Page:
the use of game thinking and game mechanics to engage audiences and solve problems. In other words, it means taking the best lessons from games like FarmVille, World of Warcraft and Angry Birds, and using them in business.

My favorite example in the article was this way game thinking can be applied to common problems, like getting drivers to slow down on the roadways:

[The] innovative Speed Camera Lottery idea rewards those drivers who obey the posted limit by entering them into a lottery. The compliant drivers then split the proceeds generated from speeders. Richardson used gamification concepts to turn an negative reinforcement system into a positive, incremental experience.  When tested at a checkpoint in Stockholm, average driver speed was reduced by 20%. If the plan were scaled across the U.S., the results could mean thousands fewer injuries, millions of dollars worth of reduced costs and substantial environmental benefits.

Could you use a similar theory with your monthly bills?  Instead of just offering the traditional discount on bills paid within 30 days, offer much larger discounts to the first handful of your customers who pay.  For instance, give the first customer to pay their bill a 20% discount, offer a 19% discount to the second customer to pay, and so on.

Instead of hounding customers to pay, you may instead be faced with judging which of your clients paid first — a tremendous problem to have!

On the LexThink Law Firm Retreat Blog

I’ve been sharing some of my best ideas on how to design and facilitate law firm retreats and practice group meetings over on my new Law Firm Retreat Blog.

Here are some of my recent posts:

See, Think, Feel and Wonder About Client Feedback

Giving feedback is hard,  Whether you’re trying to give actionable one-on-one suggestions, or delivering an annual performance reviews, there’s a deceptively easy and powerful framework you can use to deliver meaningful, actionable feedback in a consistent way.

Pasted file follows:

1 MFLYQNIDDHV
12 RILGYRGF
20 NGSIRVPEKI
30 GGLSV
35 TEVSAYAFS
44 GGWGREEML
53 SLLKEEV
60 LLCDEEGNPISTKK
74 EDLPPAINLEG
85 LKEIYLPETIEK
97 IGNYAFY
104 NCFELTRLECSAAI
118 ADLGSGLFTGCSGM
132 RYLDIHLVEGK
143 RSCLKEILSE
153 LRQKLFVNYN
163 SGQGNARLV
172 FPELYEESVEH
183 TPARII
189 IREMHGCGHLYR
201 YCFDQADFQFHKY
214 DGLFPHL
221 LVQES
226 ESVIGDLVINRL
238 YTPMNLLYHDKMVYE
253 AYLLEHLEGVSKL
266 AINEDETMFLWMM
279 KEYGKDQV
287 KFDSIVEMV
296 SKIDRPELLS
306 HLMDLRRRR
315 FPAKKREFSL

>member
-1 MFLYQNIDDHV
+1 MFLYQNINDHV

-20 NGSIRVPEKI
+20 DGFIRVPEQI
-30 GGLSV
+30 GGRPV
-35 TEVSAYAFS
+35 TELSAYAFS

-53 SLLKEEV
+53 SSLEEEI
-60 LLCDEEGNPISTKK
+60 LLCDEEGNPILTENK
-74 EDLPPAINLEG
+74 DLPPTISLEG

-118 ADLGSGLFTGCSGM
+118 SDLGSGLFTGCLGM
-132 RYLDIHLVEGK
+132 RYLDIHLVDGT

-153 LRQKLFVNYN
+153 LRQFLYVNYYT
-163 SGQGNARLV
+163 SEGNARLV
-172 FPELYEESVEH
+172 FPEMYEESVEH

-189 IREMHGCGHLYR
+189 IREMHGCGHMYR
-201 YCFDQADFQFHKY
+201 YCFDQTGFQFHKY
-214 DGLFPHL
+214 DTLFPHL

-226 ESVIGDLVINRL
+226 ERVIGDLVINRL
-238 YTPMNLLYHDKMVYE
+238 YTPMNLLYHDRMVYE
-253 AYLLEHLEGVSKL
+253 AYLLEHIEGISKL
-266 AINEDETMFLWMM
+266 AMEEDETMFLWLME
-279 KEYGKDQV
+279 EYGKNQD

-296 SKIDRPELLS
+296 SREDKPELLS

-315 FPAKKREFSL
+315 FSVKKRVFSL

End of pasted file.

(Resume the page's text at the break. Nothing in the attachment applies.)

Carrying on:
Based upon a conversation framework for children developed by Harvard’s Project Zero, See/Think/Feel/Wonder is an elegant, easy-to-remember way to give better feedback by completing just four basic sentences:

  1. I see ____________________ (Something about the object, person or behavior you can see with your eyes).
  2. I think ____________________ (What you think about what you see).
  3. I feel ____________________ (An emotion you experience because of what you see or think).
  4. I wonder ____________________ (Something you’re curious about or a question you have).

By prompting people to begin their feedback with an objective observation (I See), followed by critical analysis (I Think), an emotional response (I Feel) and a follow up question (I Wonder), it untangles the distinct components of criticism, and makes it more likely that the person receiving the feedback will understand it and respond appropriately.

Here’s an example on ways an attorney could use the framework to give feedback to a tardy client:

  1. I see that you’ve arrived late again for our court hearing.
  2. I think that you’re not taking this matter very seriously.
  3. I feel like you’re disrespecting me and the judge.
  4. I wonder if you’d like to continue with this lawsuit.

Here’s another way a client could use the framework to share their reactions to their latest bill:

  1. I see that you’ve charged me for three stamps this month.
  2. I think that you can afford to pay for stamps out of the thousands of dollars of legal fees I’ve paid you.
  3. I feel disrespected because you are nickel-and-dime me every month.
  4. I wonder if I should find another attorney.

When practiced and used regularly, See, Think, Feel, Wonder can change the culture of an organization and provide more actionable ways to drive individual and organizational improvement.

Here’s a Worksheet (pdf) that you can use in your organization to practice See, Think, Feel, Wonder everyday.

 

Improve Your Firm’s Website with the 50/100/150 Rule

This Smashing Magazine article by Brad Shorr identifies five fatal copywriting erros that can ruin your firm’s website.  His first cardinal sin?  Making your firm’s site all about the firm:

Problem is, the rest of the world isn’t interested in your story. Customers don’t have time to admire your greatness. They’re too busy searching for ways to make life better for themselves. A high-level Web page answers one question of the reader above all: What’s in it for me? To illustrate, we’ll stick with products, although this applies to other types of pages as well.  It’s not about you. A well-written category-level product page talks a bit about features, a little more about benefits and a great deal more about the experience.

The author suggests you create a “Word Budget” that limits the number of words you can use to describe the features, benefits and experience your product or service offers.  Given 200 words on your firm’s home page, here’s how you should “budget” them:

  • 50 words on the features
  • 100 words on the benefits
  • 150 words on the experience

Here’s why:

  1. Setting a “word budget” forces discipline. Not only that, it relieves the anxiety over having to determine how to approach each individual product page, thus eliminating one of the biggest causes of delay in Web development projects.